How does Miss Maudie try to cheer Aunt Alexandra up in To Kill a Mockingbird?

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Hello, vamo1. Maybe this will help. This conversation between Miss Maudie and Aunt Alexandra occurs right after they and Atticus find out Tom has been shot and killed at the prison. Atticus is deeply shaken and distraught. Alexandra hurts for him and feels angry that, as she sees it, Atticus has been asked by the town to do so much in taking Tom Robinson's case. Alexandra asks, "What else do they want from him, Maudie, what else?"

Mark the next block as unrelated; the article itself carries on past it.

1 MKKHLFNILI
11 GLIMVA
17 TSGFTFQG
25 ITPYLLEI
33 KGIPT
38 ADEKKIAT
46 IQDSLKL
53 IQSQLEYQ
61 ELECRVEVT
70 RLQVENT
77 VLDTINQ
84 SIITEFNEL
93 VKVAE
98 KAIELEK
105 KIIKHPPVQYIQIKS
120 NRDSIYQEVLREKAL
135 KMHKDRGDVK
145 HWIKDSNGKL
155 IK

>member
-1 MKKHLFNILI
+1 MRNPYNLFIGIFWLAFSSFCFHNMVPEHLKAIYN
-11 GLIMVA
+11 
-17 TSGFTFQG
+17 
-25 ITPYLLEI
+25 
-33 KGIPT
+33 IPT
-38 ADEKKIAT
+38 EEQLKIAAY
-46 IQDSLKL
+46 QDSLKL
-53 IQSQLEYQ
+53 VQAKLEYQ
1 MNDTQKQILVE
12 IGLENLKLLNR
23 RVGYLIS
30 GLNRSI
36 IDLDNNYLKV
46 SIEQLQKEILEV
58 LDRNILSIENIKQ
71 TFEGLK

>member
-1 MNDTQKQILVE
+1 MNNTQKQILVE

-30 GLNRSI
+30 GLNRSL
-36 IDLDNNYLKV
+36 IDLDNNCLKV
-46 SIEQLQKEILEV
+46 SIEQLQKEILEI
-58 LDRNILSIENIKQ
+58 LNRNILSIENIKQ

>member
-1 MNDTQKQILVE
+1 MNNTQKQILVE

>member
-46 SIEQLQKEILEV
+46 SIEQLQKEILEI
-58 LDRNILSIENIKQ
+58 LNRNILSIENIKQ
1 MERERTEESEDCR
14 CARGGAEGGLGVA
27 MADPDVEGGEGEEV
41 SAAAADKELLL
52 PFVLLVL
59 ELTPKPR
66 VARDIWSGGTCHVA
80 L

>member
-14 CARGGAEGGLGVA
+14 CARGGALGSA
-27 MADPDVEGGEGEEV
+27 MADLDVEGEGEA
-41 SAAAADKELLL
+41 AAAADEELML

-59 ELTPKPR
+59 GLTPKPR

Miss Maudie tries to comfort her by telling Alexandra that Maycomb is paying Atticus "the highest tribute" because "We trust him to do right." Maudie goes on to explain that it is the good and decent white people in Macomb who support Atticus. In Maudie's words, "The handful of people in this town with background . . . ." These are words Alexandra can understand. To her, one with Southern "background" is held in greatest respect. Maudie's words reassure her that the most respectable people in Maycomb do understand and appreciate Atticus' efforts.

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